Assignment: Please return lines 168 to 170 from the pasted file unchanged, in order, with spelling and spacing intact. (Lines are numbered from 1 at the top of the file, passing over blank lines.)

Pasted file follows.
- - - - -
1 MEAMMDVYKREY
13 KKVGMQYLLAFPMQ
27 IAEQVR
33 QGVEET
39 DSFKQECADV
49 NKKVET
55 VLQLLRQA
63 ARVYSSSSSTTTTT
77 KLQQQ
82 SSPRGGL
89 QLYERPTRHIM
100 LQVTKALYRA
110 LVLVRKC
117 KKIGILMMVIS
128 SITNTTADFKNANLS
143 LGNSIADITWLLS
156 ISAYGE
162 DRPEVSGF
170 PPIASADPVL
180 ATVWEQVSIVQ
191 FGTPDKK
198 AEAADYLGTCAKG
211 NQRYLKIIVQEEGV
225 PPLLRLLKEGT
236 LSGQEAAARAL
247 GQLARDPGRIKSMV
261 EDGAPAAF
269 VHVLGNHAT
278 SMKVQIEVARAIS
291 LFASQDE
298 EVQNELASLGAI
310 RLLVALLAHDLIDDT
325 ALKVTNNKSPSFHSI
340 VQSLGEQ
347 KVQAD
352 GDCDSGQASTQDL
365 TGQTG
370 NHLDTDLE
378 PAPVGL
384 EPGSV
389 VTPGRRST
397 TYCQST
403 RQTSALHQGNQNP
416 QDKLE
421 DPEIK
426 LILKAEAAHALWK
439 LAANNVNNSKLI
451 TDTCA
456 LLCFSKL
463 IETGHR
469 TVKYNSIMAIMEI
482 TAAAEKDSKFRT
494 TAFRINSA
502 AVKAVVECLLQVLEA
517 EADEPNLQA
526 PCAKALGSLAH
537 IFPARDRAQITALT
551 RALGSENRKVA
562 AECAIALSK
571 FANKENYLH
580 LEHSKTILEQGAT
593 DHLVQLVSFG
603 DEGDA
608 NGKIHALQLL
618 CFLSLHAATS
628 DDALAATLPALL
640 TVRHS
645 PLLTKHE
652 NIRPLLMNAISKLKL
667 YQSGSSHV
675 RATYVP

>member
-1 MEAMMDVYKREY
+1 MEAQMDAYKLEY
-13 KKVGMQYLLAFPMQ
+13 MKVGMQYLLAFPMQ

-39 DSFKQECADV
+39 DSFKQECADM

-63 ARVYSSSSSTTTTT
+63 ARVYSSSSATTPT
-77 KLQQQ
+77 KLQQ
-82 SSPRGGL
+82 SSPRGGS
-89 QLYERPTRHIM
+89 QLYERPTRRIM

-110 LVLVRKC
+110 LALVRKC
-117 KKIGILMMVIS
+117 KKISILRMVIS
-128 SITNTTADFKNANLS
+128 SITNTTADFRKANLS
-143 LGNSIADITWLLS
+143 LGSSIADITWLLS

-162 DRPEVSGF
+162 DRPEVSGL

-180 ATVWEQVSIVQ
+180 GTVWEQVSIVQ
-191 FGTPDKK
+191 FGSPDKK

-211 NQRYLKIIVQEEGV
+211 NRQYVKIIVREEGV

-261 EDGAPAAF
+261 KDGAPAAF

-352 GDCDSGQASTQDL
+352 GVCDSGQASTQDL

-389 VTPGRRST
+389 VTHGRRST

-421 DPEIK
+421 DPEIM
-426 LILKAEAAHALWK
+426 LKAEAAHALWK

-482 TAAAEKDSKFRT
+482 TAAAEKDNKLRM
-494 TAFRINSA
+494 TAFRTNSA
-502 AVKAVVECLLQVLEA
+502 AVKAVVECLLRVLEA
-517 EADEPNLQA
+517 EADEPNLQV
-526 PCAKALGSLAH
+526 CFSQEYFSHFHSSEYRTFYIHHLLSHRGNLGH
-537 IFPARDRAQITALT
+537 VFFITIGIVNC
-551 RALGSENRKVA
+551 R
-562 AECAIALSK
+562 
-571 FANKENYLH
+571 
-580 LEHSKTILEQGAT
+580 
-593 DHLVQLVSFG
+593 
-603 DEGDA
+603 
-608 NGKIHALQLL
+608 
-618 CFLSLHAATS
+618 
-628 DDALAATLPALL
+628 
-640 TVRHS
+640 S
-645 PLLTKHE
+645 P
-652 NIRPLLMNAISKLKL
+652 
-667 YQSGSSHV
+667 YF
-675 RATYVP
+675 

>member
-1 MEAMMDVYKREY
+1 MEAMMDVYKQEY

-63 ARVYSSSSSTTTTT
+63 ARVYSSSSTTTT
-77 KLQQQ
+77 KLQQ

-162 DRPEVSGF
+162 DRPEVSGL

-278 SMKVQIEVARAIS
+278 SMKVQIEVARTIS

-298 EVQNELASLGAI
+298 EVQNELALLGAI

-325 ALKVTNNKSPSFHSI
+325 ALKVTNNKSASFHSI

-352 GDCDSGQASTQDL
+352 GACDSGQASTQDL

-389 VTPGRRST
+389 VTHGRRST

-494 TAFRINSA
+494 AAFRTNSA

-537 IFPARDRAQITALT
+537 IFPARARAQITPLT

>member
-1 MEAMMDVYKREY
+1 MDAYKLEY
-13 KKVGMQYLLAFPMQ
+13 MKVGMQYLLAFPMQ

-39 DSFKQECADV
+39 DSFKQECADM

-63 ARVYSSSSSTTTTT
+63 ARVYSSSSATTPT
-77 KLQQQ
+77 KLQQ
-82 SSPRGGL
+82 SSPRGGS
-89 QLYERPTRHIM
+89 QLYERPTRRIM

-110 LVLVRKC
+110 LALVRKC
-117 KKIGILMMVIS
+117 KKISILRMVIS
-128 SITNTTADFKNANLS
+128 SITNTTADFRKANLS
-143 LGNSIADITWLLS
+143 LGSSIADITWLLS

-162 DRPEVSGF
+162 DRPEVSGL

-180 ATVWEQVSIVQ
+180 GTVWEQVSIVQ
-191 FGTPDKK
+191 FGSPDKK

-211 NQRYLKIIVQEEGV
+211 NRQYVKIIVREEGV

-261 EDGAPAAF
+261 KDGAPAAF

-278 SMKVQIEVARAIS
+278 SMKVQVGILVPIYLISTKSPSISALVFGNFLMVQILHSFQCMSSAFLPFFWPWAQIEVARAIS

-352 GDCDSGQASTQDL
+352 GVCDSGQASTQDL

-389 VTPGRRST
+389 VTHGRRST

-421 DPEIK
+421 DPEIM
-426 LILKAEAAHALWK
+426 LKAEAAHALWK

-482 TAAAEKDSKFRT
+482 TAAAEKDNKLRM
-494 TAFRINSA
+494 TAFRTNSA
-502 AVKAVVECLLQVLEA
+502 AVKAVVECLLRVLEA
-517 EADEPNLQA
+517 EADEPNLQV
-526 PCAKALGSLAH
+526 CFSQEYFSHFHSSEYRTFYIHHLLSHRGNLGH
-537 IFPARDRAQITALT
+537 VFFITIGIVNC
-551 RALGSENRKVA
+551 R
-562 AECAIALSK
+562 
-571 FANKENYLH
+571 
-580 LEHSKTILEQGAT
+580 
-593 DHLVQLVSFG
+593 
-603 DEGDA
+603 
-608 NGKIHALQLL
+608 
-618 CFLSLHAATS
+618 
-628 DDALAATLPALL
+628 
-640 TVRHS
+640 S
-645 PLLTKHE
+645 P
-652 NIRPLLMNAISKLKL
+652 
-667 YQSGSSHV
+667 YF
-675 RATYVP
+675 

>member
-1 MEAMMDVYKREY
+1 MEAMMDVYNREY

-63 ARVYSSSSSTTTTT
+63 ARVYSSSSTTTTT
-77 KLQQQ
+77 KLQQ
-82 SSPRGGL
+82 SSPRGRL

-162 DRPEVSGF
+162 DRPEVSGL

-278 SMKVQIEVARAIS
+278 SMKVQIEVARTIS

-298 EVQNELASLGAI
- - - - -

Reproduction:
-352 GDCDSGQASTQDL
+352 GACDSGQASTQDL

-389 VTPGRRST